The Greste Award recognises the achievements of courageous and pioneering work that expands and protects freedom of expression. Nominees were considered by representatives of journalist and human rights organisations from the Baltic States, alongside international freedom of expression organisation "Article 19". The prize is awarded to one winner from each of the three Baltic states.
The Greste Award winner from Latvia in 2018 is Re:Baltica (rebaltica.lv) - one of the strongest sources of investigative journalism in the Baltics. Re:Baltica covers issues such as corruption, the activities of Russian spies in the region, Russian money laundering, and problems in Latvia’s medical system.
The prize was also awarded to journalists from Estonia and Lithuania. The award for Estonia went to journalist Kadri Ibrus, of the Eesti Päevaleht newspaper for her consistent efforts in producing powerful material on difficult and unpopular issues on the Estonian healthcare system. The award for Lithuania went to the Lithuanian journalist community as a whole. They are honoured for their collective effort in fighting information access restrictions imposed by the Lithuanian government, and their efforts have contributed to the renewed emphasis on transparency by the State.
Towards the end of his speech, Peter Greste paid tribute to all the nominees and the communities and activists that support them: “The winners of tonight’s awards are individuals and organizations who the jury has recognized as not only being exponents of strong journalism and defenders of freedom of speech. They are people who, through their work, have helped give the public reason to trust and to have confidence in those most fundamental ideas. They are people who stand not only for good journalism but for a strong democracy.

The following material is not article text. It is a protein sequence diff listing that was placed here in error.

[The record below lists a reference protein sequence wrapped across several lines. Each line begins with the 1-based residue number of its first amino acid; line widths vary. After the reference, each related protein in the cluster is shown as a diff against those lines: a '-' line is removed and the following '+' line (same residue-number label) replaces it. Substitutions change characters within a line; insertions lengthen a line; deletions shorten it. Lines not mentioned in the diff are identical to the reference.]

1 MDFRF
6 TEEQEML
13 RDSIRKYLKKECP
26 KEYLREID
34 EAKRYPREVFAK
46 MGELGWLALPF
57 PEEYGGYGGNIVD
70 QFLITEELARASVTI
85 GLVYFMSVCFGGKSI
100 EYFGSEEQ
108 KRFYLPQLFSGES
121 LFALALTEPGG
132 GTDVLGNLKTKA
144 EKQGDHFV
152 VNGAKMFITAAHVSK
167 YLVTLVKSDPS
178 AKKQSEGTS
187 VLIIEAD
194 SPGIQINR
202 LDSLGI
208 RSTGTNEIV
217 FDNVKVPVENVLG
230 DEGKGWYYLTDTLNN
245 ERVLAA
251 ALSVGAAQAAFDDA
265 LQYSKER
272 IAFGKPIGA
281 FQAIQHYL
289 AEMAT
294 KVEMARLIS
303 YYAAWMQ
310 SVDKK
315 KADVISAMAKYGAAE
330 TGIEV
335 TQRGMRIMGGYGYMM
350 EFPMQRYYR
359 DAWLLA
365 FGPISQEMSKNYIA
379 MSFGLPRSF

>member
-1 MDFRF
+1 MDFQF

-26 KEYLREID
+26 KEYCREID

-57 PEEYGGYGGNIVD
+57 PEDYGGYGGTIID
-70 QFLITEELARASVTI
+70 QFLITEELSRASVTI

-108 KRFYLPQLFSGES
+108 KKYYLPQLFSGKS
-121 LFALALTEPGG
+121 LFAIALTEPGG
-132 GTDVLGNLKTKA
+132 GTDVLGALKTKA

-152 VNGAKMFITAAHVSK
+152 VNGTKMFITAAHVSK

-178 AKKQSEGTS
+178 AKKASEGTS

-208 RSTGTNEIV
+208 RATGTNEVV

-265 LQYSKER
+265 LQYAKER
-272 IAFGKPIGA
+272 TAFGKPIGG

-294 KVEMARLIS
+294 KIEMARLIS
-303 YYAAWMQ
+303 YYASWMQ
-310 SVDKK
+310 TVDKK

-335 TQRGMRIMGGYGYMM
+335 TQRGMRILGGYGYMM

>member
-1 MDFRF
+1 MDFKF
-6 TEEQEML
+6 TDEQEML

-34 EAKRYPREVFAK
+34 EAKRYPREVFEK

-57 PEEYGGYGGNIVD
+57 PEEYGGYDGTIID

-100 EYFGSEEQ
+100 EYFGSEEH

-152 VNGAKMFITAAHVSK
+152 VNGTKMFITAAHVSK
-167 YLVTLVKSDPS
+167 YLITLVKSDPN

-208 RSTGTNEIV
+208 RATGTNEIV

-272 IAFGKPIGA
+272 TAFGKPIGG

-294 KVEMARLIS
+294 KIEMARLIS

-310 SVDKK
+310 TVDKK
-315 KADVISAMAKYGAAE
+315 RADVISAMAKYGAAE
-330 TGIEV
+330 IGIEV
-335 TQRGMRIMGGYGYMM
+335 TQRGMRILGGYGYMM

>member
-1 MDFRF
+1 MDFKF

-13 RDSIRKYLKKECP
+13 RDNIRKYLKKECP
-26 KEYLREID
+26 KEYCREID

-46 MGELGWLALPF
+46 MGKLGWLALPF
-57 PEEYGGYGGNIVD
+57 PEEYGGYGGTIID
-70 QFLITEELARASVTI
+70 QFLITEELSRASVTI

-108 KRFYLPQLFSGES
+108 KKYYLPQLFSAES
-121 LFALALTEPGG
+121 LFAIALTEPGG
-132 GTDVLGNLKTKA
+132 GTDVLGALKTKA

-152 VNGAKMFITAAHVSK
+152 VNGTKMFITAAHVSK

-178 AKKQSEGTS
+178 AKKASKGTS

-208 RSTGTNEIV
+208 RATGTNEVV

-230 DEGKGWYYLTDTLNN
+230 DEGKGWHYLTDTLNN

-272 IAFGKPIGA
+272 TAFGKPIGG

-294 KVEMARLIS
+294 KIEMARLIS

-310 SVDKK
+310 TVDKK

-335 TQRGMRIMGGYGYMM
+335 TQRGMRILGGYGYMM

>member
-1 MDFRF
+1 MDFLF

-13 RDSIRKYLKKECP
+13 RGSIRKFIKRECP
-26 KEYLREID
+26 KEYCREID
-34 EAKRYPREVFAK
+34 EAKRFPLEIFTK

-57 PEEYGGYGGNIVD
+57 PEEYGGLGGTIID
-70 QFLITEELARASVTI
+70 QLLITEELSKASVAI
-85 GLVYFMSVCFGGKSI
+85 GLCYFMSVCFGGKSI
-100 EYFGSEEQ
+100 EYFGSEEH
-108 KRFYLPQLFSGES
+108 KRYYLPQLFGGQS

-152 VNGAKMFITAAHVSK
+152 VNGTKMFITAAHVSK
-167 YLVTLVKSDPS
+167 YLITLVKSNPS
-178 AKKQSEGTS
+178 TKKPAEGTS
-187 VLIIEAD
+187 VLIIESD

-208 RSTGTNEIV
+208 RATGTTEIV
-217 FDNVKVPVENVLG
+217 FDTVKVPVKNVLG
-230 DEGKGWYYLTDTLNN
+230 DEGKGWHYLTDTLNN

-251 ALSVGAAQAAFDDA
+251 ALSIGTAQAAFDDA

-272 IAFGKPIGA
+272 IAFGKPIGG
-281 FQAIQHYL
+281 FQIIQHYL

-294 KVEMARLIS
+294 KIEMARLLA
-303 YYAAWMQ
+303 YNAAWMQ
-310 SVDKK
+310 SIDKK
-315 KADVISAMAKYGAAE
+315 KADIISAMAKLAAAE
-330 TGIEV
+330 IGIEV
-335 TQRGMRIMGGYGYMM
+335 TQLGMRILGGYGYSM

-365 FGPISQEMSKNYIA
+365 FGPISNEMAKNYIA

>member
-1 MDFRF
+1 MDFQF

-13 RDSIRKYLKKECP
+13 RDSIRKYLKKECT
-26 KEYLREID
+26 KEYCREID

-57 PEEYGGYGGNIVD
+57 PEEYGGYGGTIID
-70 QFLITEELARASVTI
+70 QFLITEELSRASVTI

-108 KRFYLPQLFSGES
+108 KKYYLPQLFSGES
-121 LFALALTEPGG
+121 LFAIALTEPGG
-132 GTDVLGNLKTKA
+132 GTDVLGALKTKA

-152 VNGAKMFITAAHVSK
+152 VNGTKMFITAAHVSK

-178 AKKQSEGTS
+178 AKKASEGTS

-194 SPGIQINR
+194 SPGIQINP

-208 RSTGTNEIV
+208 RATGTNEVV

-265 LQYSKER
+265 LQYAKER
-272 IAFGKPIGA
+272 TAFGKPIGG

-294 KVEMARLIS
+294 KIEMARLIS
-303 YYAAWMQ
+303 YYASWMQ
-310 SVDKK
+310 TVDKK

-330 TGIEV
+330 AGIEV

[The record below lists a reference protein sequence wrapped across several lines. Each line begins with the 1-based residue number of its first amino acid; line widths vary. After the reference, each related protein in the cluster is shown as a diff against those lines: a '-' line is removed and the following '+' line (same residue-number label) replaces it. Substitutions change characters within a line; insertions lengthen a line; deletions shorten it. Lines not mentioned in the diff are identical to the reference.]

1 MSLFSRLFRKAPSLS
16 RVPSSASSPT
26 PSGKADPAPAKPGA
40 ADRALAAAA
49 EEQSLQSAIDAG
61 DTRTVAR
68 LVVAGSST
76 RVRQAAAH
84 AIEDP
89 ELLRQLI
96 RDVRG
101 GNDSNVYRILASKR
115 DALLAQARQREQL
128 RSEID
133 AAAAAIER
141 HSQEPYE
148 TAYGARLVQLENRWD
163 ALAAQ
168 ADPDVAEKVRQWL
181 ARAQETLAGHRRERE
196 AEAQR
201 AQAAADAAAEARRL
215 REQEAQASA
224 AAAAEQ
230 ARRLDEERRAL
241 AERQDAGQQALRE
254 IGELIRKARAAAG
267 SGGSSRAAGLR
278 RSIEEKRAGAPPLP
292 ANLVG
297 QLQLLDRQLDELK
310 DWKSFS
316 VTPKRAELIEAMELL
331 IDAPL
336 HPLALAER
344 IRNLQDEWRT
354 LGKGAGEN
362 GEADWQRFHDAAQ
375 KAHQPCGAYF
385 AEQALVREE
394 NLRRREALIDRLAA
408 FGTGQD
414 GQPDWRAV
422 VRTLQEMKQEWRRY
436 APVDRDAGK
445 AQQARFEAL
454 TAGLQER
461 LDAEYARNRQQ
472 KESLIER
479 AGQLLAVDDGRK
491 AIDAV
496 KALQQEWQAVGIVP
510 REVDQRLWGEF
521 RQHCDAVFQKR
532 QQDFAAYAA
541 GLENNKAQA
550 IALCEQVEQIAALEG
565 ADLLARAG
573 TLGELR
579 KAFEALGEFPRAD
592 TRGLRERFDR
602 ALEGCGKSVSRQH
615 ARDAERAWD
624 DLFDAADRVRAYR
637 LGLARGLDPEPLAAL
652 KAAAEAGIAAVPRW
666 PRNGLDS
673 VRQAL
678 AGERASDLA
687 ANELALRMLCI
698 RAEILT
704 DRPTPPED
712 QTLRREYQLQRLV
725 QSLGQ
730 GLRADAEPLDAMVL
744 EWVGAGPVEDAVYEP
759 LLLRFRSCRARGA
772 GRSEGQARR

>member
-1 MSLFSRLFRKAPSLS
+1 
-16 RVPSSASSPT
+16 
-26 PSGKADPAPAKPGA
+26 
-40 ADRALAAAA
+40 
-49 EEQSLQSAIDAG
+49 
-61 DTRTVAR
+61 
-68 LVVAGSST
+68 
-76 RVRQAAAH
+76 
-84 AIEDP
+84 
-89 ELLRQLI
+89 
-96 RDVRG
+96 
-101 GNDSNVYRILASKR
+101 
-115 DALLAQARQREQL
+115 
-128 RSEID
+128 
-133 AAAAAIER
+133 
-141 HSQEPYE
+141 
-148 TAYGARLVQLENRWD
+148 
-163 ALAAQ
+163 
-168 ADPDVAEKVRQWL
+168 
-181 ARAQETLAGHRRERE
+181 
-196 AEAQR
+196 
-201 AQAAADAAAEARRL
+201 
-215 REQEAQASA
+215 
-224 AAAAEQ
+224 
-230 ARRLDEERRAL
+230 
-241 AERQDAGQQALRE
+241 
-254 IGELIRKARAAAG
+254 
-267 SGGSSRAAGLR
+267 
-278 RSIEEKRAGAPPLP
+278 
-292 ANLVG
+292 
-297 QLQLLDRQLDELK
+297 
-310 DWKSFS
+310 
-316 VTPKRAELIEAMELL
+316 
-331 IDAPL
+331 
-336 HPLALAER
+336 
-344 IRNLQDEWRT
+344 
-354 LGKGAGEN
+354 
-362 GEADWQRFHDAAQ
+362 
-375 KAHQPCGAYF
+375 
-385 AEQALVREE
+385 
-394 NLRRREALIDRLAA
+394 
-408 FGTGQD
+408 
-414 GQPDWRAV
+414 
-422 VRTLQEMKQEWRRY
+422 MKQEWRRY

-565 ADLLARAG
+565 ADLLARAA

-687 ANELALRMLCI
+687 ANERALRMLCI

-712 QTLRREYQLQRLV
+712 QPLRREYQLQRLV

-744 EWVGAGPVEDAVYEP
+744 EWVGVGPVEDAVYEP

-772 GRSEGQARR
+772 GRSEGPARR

But they are also brave people. When journalists are doing their jobs, they become pebbles in the shoes of our political leaders. They are irritants and provocateurs, holding the powerful to account, and so they often attract the anger of the powerful. It means pressure and intimidation. Standing up to that, continuing to work in the face of such pressure takes courage and commitment. And as I well know, sometimes it means the prospect of imprisonment. Tonight, I honour each and every one of the finalists.”
The Award was organized by SSE Riga Centre for Media Studies, the Australian Embassy in Sweden, the Embassy of Sweden in Latvia, the Embassy of Sweden in Estonia, the Embassy of Finland in Latvia, Nordic Council of Ministers' Office in Latvia, UNESCO and with the generous support of Anne-Marie and Gustaf Ander Foundation.